3. Train train train before Tanzania, at higher altitudes if possible. It has been said that the most successful summit comes from how you train beforehand and how helpful your guide is on the way to the summit. The best kind of training for the summit is 3-4 hr walks with your backpack on going uphill for two hours straight and doing the same for downhill on as uneven terrain as possible (forest trails would be best). If possible, it would be great to practice somewhere at a relatively high altitude beforehand to adjust more easily to the altitude. If not possible, you may want to look into training in a simulated environment with reduced oxygen if you can get that fancy, but this is not essential. At a minimum, you should be able to walk for a long periods of time at a brisk pace before signing up for a trip. Good cardio fitness beforehand through running or swimming would be a bonus. The more you train before the trek, the better experience you will have on the journey.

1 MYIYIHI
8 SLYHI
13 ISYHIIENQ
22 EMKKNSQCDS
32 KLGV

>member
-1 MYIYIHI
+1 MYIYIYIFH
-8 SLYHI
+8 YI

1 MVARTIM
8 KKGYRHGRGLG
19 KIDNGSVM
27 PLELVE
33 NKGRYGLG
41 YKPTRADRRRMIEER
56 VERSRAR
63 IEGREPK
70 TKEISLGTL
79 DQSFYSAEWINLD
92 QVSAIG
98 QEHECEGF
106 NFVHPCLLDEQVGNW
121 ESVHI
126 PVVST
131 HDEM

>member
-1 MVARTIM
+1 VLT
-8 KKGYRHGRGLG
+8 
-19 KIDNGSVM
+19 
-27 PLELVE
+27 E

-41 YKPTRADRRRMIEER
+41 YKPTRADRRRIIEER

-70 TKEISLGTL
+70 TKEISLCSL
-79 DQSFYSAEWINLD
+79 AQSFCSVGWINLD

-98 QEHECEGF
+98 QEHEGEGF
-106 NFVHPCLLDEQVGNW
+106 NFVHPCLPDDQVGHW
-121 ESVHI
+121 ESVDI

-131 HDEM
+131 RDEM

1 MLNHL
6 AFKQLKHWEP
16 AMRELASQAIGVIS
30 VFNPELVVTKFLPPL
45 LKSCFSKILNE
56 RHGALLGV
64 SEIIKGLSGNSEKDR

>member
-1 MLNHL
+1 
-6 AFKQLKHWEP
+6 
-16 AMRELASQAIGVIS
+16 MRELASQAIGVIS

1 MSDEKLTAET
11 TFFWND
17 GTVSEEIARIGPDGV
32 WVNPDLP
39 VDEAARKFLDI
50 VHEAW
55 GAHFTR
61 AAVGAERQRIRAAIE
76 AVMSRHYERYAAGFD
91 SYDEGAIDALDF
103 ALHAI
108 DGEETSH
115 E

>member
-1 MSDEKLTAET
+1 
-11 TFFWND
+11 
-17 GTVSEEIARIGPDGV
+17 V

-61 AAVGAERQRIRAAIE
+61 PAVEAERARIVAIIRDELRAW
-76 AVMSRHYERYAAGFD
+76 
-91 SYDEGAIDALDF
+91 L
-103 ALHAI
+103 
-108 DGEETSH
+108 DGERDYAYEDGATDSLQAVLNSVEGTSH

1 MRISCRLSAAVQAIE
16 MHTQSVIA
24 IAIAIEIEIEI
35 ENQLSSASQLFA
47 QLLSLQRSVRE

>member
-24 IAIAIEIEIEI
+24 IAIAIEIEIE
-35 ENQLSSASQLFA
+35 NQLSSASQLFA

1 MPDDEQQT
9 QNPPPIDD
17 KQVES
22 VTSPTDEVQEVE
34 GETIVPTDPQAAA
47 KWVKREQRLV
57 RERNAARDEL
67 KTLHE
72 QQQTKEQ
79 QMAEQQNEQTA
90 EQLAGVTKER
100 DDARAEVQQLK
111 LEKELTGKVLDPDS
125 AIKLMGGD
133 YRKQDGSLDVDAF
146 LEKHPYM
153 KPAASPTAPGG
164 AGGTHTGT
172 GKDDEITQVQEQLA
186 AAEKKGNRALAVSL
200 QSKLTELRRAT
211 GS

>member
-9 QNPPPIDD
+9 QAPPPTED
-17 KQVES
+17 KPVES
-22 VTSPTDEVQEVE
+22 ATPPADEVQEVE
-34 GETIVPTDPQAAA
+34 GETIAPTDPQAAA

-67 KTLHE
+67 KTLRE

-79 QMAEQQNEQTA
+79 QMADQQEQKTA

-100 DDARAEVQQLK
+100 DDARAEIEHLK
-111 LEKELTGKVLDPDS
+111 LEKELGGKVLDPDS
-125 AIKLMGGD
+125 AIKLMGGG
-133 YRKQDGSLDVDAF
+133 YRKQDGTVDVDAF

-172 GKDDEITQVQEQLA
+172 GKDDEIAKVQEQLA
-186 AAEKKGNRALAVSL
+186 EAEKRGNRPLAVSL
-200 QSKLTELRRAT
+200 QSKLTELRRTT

4. Lots of layers, lots of hand warmers/ body warmers/toe warmers – These will be your great friends on summit day. Find the warmest grade of thermal clothing possible for summit day and hand/foot/body warmers that last for 12 hours if possible. I wore six layers of shirts on summit day under a winter coat and I still felt cold. Thick thermal clothing will help keep the number of layers that you need to wear at a minimum.
5. Make a power mix of great music and podcasts – I listened to all four hours of podcasts that I randomly had on my phone as well as an Adele album that had transferred from my old phone while climbing to Stella Point in the middle of the night. I firmly believe that I may have given up due to sudden severe left hip pain on the way up if I hadn’t had something to focus on. If I had had even better power music and podcasts, I may have been in an even better headspace by the top. Music really has the power to motivate you to go above and beyond when feeling like you can’t go any further. Bring it with you.